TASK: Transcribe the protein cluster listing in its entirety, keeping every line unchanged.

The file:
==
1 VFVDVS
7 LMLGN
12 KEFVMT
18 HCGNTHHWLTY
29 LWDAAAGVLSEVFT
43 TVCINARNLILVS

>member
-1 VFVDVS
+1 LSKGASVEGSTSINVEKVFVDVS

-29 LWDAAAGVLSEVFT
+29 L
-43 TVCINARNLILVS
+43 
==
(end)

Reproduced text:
1 VFVDVS
7 LMLGN
12 KEFVMT
18 HCGNTHHWLTY
29 LWDAAAGVLSEVFT
43 TVCINARNLILVS

>member
-1 VFVDVS
+1 LSKGASVEGSTSINVEKVFVDVS

-29 LWDAAAGVLSEVFT
+29 L
-43 TVCINARNLILVS
+43 